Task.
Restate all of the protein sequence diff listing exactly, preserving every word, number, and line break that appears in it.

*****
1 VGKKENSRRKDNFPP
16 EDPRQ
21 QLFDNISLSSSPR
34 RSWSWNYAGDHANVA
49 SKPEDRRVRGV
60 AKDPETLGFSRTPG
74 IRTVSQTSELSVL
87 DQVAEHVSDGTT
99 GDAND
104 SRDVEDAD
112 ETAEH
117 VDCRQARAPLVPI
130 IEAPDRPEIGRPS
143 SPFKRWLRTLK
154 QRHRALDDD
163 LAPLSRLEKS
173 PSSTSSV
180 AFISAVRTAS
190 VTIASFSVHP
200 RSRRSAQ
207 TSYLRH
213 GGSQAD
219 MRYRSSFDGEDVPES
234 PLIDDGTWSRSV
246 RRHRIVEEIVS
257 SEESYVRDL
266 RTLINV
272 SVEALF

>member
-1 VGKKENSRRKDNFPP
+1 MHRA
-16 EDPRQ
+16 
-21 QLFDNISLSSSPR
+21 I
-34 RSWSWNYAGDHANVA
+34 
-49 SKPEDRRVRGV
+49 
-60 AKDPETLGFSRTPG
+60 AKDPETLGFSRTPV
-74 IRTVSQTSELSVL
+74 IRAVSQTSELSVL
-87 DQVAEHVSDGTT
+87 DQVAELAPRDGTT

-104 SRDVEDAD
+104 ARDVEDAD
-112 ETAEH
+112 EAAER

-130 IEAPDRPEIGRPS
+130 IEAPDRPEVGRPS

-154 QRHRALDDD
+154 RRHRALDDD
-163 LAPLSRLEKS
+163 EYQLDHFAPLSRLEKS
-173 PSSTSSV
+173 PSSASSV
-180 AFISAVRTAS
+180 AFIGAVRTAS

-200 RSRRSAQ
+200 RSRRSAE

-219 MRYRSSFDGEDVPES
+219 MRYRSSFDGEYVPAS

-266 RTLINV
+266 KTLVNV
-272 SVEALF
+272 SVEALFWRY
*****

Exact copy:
1 VGKKENSRRKDNFPP
16 EDPRQ
21 QLFDNISLSSSPR
34 RSWSWNYAGDHANVA
49 SKPEDRRVRGV
60 AKDPETLGFSRTPG
74 IRTVSQTSELSVL
87 DQVAEHVSDGTT
99 GDAND
104 SRDVEDAD
112 ETAEH
117 VDCRQARAPLVPI
130 IEAPDRPEIGRPS
143 SPFKRWLRTLK
154 QRHRALDDD
163 LAPLSRLEKS
173 PSSTSSV
180 AFISAVRTAS
190 VTIASFSVHP
200 RSRRSAQ
207 TSYLRH
213 GGSQAD
219 MRYRSSFDGEDVPES
234 PLIDDGTWSRSV
246 RRHRIVEEIVS
257 SEESYVRDL
266 RTLINV
272 SVEALF

>member
-1 VGKKENSRRKDNFPP
+1 MHRA
-16 EDPRQ
+16 
-21 QLFDNISLSSSPR
+21 I
-34 RSWSWNYAGDHANVA
+34 
-49 SKPEDRRVRGV
+49 
-60 AKDPETLGFSRTPG
+60 AKDPETLGFSRTPV
-74 IRTVSQTSELSVL
+74 IRAVSQTSELSVL
-87 DQVAEHVSDGTT
+87 DQVAELAPRDGTT

-104 SRDVEDAD
+104 ARDVEDAD
-112 ETAEH
+112 EAAER

-130 IEAPDRPEIGRPS
+130 IEAPDRPEVGRPS

-154 QRHRALDDD
+154 RRHRALDDD
-163 LAPLSRLEKS
+163 EYQLDHFAPLSRLEKS
-173 PSSTSSV
+173 PSSASSV
-180 AFISAVRTAS
+180 AFIGAVRTAS

-200 RSRRSAQ
+200 RSRRSAE

-219 MRYRSSFDGEDVPES
+219 MRYRSSFDGEYVPAS

-266 RTLINV
+266 KTLVNV
-272 SVEALF
+272 SVEALFWRY